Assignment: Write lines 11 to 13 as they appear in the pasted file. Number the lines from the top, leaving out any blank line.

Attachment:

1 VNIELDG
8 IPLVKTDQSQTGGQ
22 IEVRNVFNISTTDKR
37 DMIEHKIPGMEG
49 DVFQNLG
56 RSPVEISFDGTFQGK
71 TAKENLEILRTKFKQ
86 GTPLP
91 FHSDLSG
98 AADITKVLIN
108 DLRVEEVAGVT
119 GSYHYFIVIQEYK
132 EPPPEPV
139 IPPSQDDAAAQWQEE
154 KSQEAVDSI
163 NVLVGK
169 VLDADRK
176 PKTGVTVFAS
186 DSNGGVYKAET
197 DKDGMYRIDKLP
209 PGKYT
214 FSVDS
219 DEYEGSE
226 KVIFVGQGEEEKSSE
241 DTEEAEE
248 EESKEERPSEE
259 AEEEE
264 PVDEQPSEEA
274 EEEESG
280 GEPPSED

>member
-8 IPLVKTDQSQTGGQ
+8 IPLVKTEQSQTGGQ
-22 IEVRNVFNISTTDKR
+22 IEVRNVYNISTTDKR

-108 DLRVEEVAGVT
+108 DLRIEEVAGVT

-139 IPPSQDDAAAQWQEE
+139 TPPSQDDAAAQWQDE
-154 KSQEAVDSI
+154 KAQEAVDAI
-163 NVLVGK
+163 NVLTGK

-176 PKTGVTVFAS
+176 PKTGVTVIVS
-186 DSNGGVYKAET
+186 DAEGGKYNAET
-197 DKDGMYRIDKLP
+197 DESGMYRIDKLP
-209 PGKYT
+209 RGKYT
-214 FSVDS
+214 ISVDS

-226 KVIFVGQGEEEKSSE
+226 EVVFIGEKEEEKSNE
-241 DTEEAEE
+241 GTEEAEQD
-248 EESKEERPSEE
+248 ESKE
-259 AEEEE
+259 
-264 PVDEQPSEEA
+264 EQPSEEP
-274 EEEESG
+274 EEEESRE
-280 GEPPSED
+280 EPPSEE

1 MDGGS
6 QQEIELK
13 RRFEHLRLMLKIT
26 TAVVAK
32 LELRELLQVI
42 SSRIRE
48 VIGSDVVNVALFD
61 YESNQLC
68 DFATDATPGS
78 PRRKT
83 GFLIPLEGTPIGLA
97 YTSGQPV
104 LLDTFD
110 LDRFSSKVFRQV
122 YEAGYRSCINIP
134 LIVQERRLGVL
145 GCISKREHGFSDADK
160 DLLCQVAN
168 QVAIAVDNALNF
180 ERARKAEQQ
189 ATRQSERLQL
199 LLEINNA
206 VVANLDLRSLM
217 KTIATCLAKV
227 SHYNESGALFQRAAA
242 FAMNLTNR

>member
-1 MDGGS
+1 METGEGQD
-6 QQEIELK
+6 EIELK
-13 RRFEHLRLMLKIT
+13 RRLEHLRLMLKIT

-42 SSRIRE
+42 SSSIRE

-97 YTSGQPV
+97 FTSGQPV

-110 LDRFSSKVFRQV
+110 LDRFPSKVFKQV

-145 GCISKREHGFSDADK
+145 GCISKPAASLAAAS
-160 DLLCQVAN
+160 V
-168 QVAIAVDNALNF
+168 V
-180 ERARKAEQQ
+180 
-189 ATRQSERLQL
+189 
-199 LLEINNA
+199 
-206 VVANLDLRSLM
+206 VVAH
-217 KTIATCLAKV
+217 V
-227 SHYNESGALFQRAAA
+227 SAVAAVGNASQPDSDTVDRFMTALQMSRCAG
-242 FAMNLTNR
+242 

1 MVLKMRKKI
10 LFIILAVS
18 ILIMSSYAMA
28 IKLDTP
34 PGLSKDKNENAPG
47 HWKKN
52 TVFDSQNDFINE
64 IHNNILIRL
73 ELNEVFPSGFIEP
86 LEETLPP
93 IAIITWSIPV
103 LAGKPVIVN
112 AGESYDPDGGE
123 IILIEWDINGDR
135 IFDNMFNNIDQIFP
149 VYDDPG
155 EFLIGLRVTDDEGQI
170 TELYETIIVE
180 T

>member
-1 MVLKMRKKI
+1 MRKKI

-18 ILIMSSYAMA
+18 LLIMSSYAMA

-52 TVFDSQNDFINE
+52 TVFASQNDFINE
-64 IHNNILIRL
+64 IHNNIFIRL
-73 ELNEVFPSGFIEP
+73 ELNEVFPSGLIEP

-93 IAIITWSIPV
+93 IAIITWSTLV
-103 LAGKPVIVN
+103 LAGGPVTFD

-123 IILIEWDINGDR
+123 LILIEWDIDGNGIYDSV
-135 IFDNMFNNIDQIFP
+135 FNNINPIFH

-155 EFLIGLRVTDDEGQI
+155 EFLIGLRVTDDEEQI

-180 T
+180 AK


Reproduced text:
108 DLRVEEVAGVT
119 GSYHYFIVIQEYK
132 EPPPEPV